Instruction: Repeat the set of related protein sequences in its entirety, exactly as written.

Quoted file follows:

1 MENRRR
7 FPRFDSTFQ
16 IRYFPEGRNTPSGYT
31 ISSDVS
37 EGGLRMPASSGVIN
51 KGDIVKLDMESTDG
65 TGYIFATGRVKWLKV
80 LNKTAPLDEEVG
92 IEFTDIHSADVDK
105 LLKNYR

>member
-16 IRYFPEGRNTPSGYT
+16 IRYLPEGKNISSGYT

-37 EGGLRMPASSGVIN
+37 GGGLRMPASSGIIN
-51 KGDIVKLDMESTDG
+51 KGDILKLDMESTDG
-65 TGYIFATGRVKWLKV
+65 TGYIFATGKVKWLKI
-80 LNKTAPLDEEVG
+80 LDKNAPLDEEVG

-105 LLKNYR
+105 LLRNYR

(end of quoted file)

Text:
1 MENRRR
7 FPRFDSTFQ
16 IRYFPEGRNTPSGYT
31 ISSDVS
37 EGGLRMPASSGVIN
51 KGDIVKLDMESTDG
65 TGYIFATGRVKWLKV
80 LNKTAPLDEEVG
92 IEFTDIHSADVDK
105 LLKNYR

>member
-16 IRYFPEGRNTPSGYT
+16 IRYLPEGKNISSGYT

-37 EGGLRMPASSGVIN
+37 GGGLRMPASSGIIN
-51 KGDIVKLDMESTDG
+51 KGDILKLDMESTDG
-65 TGYIFATGRVKWLKV
+65 TGYIFATGKVKWLKI
-80 LNKTAPLDEEVG
+80 LDKNAPLDEEVG

-105 LLKNYR
+105 LLRNYR